In the previous chapter, I discussed the works of Egyptian fiction where Nasser is one of the protagonists. These works are concerned not so much with representing a full biographical account of Nasser as with offering a particular model of engagement with his character. By introducing Nasser as an intellectual, a beast, a martyr, and a defendant, these narratives engage in a process of fictionalisation of the president, whereby Nasser's life is reimagined, altered, distorted, or anachronised. In so doing, the readers of these works are left with multiple Nassers whose representations in the texts, while claiming a link to the historical character that he was, do significantly depart from it. As was mentioned in the previous chapter, however, a larger corpus of Egyptian narratives opts for a different negotiation of Nasser's character. Represented through the actions, dialogues, or monologues of the main characters, Nasser in this category of writings does not emerge as a protagonist. Rather, he is described, debated, glorified, or undermined by protagonists whose lives interact with, or are influenced by, Nasser's. Nowhere in these narratives is Nasser given a voice. Nowhere does he directly speak. Nor, for that matter, do any of these narratives seek to portray portions of Nasser's life. In other words, Nasser emerges as a background, as a major or minor constituent of the history during which the events of these narratives develop.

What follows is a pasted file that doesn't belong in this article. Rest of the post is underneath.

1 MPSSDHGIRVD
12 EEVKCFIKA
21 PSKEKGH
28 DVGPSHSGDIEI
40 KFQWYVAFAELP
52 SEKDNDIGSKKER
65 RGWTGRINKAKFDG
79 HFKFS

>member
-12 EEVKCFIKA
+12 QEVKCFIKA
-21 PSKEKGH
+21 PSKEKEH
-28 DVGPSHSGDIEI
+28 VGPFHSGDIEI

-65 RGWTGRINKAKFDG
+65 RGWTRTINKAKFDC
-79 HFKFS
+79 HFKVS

In this chapter, I shall examine select literary narratives that feature Nasser as part of its discourse. These works, I argue, offer invaluable access to Nasser in the Egyptian imaginary, where the otherwise unknowable subjects of Nasser's Egypt are empowered to speak. As Naomi Sokoloff shows, ‘Imaginative writing may penetrate the intimate, never communicated thoughts of someone else and so reveal the hidden side of people, or give voice to those not readily heard by society.’ Of all imaginative writing, narratives possess a salient position as a medium in which ‘the unspoken thoughts, feelings, perceptions of a person other than the speaker can be portrayed’.